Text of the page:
Day 3 – the day in question
It was Friday, which is Sunday, so the streets are empty, and a lot of shops are closed.
The day started by getting the metro (1 LE, approx 20cents) to Giza and meeting local who lived near the pyramids and showed me which local bus to get (50p, 10cents) while I quizzed him about how Egypt/Cairo functioned.. He then proceeded to tell me about another entrance into the pyramids for locals and I figured I had nothing to lose so I went with him. As you can guess, it turns out he was a scout for a horse/camel back tour group who wanted around 300 LE for an ‘everything included’ tour. So I got out of there, walked to the normal entrance, paid 60 LE and was in; learnt my lesson from that one. I later found out locals pay 2 LE for entry. This sets a challenge for next time, convince the dude in the ticket booth I’m Arab and get in dirt cheap. This also applies for the museum, which also costs tourists 60 LE ($12).
At approx 140m tall, the pyramids were a spectacle. Surrounded by approx 2000 people (both Westerners and Arabs) it was the first time I’d seen a large gathering of tourists to date. Upon entry I noticed a few kids halfway up one of the smaller queen’s pyramids (even though I’d read that it was illegal to climb them) I decided this would make for an awesome view/photo opportunity. I climbed to the top after begin stopped twice by little Egyptian kids wanting a photo with a westerner, I suppose it not very common for these kids to communicate with one. At the top I got about half a dozen photos in before a puffed out, very angry security man yelled at me in Arabic and informed me that this was strictly forbidden and that I needed to get down straight way (got a translation from an American couple who were living in Cairo) but I figured that’s what he meant anyway.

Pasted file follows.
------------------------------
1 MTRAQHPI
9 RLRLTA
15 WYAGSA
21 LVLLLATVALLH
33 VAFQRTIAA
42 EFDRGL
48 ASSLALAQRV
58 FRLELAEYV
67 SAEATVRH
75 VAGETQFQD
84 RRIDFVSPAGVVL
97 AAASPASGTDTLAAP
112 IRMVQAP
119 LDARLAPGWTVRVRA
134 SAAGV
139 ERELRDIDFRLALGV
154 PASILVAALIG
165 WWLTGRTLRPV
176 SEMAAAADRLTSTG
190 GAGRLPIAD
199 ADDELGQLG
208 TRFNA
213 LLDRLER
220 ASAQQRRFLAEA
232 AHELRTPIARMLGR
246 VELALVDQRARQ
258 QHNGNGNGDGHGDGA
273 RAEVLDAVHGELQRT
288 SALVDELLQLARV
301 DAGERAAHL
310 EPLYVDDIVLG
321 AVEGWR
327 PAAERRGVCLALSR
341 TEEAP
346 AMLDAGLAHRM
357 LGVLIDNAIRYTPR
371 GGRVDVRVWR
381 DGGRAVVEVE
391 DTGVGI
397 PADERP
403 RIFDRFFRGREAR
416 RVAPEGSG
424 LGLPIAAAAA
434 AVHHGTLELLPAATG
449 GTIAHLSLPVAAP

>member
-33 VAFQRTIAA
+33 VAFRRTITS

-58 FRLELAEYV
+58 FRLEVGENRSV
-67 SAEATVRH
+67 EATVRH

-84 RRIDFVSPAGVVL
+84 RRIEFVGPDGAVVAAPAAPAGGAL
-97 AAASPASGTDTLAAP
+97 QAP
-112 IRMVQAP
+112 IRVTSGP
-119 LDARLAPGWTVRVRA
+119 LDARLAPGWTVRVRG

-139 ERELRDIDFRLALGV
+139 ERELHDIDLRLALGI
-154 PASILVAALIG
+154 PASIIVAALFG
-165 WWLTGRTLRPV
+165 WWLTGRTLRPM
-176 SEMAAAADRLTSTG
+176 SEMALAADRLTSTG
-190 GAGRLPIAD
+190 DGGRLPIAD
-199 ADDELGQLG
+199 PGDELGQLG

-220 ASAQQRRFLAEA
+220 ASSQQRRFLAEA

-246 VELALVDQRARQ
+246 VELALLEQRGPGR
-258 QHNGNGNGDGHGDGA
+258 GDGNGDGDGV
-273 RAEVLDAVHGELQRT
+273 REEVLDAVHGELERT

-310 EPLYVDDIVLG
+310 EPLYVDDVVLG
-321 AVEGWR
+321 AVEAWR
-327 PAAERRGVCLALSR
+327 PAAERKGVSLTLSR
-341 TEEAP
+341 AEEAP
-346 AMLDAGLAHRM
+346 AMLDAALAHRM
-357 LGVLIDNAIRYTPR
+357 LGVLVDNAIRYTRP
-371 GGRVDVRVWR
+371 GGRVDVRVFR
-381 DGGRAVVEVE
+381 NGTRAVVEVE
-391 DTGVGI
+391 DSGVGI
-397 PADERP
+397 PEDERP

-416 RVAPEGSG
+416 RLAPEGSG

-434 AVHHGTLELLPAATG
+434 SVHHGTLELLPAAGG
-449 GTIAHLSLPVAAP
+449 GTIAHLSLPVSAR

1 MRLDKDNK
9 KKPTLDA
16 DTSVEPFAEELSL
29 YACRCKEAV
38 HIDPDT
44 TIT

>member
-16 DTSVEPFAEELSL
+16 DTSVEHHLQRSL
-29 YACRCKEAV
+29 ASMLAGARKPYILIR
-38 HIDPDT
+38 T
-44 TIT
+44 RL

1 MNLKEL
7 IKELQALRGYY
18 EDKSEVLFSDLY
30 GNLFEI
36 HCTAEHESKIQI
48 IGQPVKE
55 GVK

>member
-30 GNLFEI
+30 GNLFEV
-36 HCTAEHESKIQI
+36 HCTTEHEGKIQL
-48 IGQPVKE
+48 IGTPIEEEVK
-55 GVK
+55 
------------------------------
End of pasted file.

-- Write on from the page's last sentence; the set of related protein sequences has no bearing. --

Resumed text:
Walking around the pyramids you are offered a camel ride, photo with a camel; buy a miniature pyramid, scarf, camel or pharaoh every 30 seconds. I decided to walk into the desert for about half a km to get a photo of all 9, totally worth it.
After getting the bus back to the Metro I stopped for coke in a small shop, while paying for my drink I felt a slight tug on my backpack, turned around to see a smiling Egyptian man, I pushed him back grabbed my change, checked my backpack and left for the metro; dirty bastard. While standing on the platform I noticed a few blue signs with ‘ladies’ written on them but there were no toilets near them. I got on the metro not thinking when a local woman said ‘woman’ and she pointed around. Oops, turns out they have carriages just for women.
Later that day I went to the Cairo Museum (60 LE) which is packed to the rafters with ancient stuff. I spent a total of 2 hrs in there but I was getting over it after the first hour. That was until I walked into Tutankhamen’s gallery. Damn! Talk about serious bling. The dude had gold everything. Unfortunately you can’t take a camera into the museum and they search your bag twice, x-ray your bag twice and you pass through 2 metal detectors throughout your trip. Overkill much?
All in all this was probably the most enjoyable day in the city with a million smells, Cairo. I’m off to Aswan next via a night train ($60), if a seat is available.